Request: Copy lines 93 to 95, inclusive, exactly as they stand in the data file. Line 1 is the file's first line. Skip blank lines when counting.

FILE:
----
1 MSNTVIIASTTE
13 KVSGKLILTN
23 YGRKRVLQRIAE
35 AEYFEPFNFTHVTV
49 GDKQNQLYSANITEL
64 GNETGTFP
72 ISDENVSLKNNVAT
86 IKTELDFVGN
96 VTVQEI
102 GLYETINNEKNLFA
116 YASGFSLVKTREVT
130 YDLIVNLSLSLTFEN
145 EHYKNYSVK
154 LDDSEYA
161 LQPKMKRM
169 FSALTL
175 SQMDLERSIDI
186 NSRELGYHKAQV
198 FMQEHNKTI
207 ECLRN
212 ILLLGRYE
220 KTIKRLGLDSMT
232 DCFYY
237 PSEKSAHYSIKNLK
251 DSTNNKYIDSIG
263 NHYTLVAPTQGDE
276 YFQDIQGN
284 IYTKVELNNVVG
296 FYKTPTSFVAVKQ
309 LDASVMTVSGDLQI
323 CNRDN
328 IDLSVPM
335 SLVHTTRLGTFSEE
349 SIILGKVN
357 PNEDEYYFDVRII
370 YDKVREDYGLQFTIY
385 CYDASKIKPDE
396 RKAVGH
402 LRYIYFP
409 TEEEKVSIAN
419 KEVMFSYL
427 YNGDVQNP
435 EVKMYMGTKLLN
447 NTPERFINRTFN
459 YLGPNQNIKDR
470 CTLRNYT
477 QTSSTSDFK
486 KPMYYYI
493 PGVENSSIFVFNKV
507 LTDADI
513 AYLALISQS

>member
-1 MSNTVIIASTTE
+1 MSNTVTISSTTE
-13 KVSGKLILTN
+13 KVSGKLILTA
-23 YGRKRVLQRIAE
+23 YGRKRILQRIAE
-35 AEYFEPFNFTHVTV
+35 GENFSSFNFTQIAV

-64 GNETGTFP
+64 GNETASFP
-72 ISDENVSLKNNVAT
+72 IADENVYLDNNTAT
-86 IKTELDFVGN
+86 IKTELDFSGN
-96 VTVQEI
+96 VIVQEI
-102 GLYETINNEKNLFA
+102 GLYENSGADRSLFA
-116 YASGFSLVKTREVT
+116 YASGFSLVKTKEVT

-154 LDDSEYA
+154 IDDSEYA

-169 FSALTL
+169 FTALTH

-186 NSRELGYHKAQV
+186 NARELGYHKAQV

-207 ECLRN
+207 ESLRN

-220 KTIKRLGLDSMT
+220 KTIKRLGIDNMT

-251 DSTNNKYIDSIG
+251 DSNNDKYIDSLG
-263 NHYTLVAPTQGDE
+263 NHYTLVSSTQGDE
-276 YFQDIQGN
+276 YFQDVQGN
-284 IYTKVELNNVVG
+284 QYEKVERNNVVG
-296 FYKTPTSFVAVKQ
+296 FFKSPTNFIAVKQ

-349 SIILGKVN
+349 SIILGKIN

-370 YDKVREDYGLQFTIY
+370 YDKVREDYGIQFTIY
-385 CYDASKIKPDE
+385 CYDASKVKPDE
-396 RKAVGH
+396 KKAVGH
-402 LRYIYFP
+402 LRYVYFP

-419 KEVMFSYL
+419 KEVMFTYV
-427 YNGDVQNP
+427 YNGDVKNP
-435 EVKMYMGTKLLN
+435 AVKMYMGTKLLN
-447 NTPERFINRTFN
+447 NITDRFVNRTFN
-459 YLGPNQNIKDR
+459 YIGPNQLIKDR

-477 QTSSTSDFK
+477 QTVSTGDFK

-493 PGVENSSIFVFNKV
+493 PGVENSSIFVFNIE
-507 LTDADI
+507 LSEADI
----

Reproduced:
-349 SIILGKVN
+349 SIILGKIN

-370 YDKVREDYGLQFTIY